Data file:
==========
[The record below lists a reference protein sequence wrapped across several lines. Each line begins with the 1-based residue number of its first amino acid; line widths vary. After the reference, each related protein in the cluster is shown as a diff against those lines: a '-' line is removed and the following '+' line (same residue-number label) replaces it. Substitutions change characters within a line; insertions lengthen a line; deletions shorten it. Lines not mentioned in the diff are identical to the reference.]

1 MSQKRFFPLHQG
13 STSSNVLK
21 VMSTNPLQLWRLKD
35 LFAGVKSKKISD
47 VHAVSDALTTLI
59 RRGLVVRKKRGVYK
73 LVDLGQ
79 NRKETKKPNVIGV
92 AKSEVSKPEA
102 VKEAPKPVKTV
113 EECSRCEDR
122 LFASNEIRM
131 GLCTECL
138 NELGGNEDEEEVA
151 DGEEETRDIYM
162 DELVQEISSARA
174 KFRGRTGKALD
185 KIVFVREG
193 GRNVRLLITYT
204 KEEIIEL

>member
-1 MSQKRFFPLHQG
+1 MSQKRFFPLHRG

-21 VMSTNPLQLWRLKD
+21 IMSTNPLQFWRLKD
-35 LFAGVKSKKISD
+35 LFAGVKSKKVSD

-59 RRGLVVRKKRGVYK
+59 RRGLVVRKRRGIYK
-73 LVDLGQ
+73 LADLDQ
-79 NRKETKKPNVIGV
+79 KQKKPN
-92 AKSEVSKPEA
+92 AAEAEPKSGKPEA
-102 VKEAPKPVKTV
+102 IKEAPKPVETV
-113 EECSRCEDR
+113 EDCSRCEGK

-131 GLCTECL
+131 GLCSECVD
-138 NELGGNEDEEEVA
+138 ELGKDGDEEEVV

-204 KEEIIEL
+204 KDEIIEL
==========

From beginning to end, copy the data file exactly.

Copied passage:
[The record below lists a reference protein sequence wrapped across several lines. Each line begins with the 1-based residue number of its first amino acid; line widths vary. After the reference, each related protein in the cluster is shown as a diff against those lines: a '-' line is removed and the following '+' line (same residue-number label) replaces it. Substitutions change characters within a line; insertions lengthen a line; deletions shorten it. Lines not mentioned in the diff are identical to the reference.]

1 MSQKRFFPLHQG
13 STSSNVLK
21 VMSTNPLQLWRLKD
35 LFAGVKSKKISD
47 VHAVSDALTTLI
59 RRGLVVRKKRGVYK
73 LVDLGQ
79 NRKETKKPNVIGV
92 AKSEVSKPEA
102 VKEAPKPVKTV
113 EECSRCEDR
122 LFASNEIRM
131 GLCTECL
138 NELGGNEDEEEVA
151 DGEEETRDIYM
162 DELVQEISSARA
174 KFRGRTGKALD
185 KIVFVREG
193 GRNVRLLITYT
204 KEEIIEL

>member
-1 MSQKRFFPLHQG
+1 MSQKRFFPLHRG

-21 VMSTNPLQLWRLKD
+21 IMSTNPLQFWRLKD
-35 LFAGVKSKKISD
+35 LFAGVKSKKVSD

-59 RRGLVVRKKRGVYK
+59 RRGLVVRKRRGIYK
-73 LVDLGQ
+73 LADLDQ
-79 NRKETKKPNVIGV
+79 KQKKPN
-92 AKSEVSKPEA
+92 AAEAEPKSGKPEA
-102 VKEAPKPVKTV
+102 IKEAPKPVETV
-113 EECSRCEDR
+113 EDCSRCEGK

-131 GLCTECL
+131 GLCSECVD
-138 NELGGNEDEEEVA
+138 ELGKDGDEEEVV

-204 KEEIIEL
+204 KDEIIEL